German states are also reporting their preliminary November CPI figures. The same story as in Spain may be playing out. The headline rates of the six states that have reported fell but energy prices, helped by subsidies. Still, it may translate into a weaker EU-harmonized rate, which will be reported shortly. The median forecast in Bloomberg’s survey called for a 0.1% increase, but now could be a modest decline. The year-over-year rate was expected to fall to 11.3% from 11.6%, which was a new high. Tomorrow the aggregate eurozone CPI will be reported. The headline rate may soften more than expected (Bloomberg’s survey median was 10.4% from 10.6%), while the core rate was expected to be unchanged at 5.0%.
The EU tried again to set a price cap on Russian oil, which will be banned as of December 5. Poland and the Baltics are pressing for a low cap and rejected the EU’s initial proposal of $65 a barrel and the compromise offer of $62. As we noted, some Russian oil (e.g., Urals grade) is around $52. What are Russia’s production costs? Bloomberg estimates the cost was around $4 a barrel (producer lifting costs), while another $16 a barrel, stem from transportation and capital outlays. Then there are taxes, which may be around $30 a barrel. If no price cap is agreed upon, which remains a distinct possibility, EU companies would be barred from insuring and other services to ships carrying Russian crude. Reports estimate that Russia is shipping around 3 mln barrels a day, of which China, India, and Turkey could be as much as about 2.5 mln barrels a day.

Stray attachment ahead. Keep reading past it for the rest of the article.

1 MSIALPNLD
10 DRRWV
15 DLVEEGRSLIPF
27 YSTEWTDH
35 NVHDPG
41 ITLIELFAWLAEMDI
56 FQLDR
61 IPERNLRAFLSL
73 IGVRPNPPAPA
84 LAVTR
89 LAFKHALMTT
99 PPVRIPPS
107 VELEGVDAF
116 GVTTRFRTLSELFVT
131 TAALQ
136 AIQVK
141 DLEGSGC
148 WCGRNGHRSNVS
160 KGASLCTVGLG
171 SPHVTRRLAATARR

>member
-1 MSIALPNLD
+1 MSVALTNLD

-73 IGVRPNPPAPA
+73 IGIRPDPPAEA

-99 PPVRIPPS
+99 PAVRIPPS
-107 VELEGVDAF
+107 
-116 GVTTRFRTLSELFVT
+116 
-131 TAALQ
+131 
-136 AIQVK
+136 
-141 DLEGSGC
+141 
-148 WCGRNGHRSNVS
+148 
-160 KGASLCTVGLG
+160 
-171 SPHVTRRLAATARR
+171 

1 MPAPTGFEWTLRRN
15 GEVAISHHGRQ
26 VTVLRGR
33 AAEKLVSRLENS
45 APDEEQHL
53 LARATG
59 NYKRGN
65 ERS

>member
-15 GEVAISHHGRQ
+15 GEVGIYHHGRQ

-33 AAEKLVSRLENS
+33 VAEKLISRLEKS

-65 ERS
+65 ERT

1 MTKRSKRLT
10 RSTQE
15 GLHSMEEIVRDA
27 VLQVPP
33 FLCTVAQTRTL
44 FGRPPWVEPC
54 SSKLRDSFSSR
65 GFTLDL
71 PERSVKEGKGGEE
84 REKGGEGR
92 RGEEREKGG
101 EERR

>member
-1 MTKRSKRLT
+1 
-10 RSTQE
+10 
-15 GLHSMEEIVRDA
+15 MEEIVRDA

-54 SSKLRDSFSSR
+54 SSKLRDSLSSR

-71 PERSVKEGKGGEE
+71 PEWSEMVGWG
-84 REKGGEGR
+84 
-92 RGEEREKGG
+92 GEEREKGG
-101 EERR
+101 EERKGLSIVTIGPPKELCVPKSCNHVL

Separately, but not totally unrelated, OPEC+ meet this coming weekend, and last week, the Saudi Energy Minister warned that despite the criticism from the US, production could be reduced again. From the two-month high set on November 7 near $92.50, January WTI tumbled a little more than 20% through yesterday’s low (~$73.60) before rebounding. This was lowest it has been since mid-January. It recovered to $79.65 today, entering a resistance area that may extend to around $81.50. Over the same period, February Brent oil fell about 17.5% to yesterday’s low near $80.80. Unlike WTI, the front-month Brent futures contract held the last September lows. It rebounded to almost $86.75 today.
The euro posted a key downside reversal yesterday by making new highs for the move (almost $1.05) before turning around and settling below the previous low. However, there has been no follow-through selling today, and the euro bounced back to about $1.0395, which meets the (38.2%) retracement of yesterday’s drop. The next retracement (50%) is near $1.0415. There are options for almost 400 mln euros at $1.0448 that expire today, which is just beyond the (61.8%) retracement found close to $1.0435. Sterling was sold yesterday from almost $1.2120 to $1.1940. It too has not seen follow-through selling today and recovered to nearly $1.2065. Support has been found in late Asian turnover and again in the European morning near $1.1980. Another run at the highs is possible in North America but yesterday’s high looks safe.
Counting the Dallas Fed’s manufacturing survey out yesterday (-14.4 vs. -19.4) five regional Fed surveys have been reported, three have been better than expected, though only one (NY) was above zero. The preliminary November manufacturing PMI, out last week, was weaker than expected at 47.6 (from 50.4), the lowest since May 2020. Attention turns to house prices today. The FHFA house price index has turned lower. It fell by 0.6% in July and 0.7% in August. The median forecast in Bloomberg’s survey calls for a 1.2% decline in September. Since 2012, FHFA index has only fallen in two other months: January 2012 (-0.4%) and May 2020 (-0.3%). The S&P Corelogic Case-Shiller 20-City Composite also fell in July (-0.69%) and August (-1.32%). It is expected to slip another 1.2% in September. That would bring the year-over-year rate to 10.5% and has not been this low since the end of 2020.